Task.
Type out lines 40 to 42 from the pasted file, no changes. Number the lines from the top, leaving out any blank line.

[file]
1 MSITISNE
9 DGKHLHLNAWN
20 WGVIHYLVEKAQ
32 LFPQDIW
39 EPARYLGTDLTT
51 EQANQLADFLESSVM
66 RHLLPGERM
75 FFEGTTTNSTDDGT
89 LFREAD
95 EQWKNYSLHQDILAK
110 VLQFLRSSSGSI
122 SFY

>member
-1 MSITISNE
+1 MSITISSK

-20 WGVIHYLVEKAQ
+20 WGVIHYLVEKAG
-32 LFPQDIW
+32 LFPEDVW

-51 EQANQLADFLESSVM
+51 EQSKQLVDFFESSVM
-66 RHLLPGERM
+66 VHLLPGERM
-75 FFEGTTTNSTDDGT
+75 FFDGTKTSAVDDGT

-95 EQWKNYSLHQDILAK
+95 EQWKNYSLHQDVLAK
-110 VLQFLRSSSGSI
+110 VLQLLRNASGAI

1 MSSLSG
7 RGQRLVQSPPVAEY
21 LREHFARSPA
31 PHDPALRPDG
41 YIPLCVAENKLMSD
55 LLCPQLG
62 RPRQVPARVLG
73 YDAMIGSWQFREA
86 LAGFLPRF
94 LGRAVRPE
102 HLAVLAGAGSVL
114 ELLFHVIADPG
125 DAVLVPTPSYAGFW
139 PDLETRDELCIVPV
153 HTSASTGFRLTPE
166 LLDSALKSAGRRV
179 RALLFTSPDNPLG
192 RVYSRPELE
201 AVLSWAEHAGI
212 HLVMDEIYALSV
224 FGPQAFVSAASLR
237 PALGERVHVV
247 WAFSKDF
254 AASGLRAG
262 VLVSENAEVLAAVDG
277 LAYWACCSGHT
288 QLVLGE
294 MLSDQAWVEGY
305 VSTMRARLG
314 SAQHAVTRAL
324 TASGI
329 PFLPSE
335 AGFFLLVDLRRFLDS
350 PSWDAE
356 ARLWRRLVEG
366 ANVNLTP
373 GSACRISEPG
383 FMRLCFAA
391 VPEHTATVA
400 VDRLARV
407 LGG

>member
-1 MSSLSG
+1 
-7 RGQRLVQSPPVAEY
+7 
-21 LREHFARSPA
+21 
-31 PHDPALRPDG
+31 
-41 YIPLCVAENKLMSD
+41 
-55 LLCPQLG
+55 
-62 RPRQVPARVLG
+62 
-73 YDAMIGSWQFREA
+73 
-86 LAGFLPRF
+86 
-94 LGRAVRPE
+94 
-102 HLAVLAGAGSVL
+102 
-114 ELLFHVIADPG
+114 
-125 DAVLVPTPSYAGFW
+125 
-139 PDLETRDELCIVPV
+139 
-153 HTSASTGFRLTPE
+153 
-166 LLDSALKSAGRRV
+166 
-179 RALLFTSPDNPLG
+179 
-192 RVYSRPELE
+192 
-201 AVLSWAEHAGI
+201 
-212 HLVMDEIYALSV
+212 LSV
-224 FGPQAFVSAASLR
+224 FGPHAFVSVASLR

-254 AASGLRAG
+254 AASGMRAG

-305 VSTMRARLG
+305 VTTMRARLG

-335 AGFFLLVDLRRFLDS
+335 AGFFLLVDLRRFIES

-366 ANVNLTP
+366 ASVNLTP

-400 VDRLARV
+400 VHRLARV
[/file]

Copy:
102 HLAVLAGAGSVL
114 ELLFHVIADPG
125 DAVLVPTPSYAGFW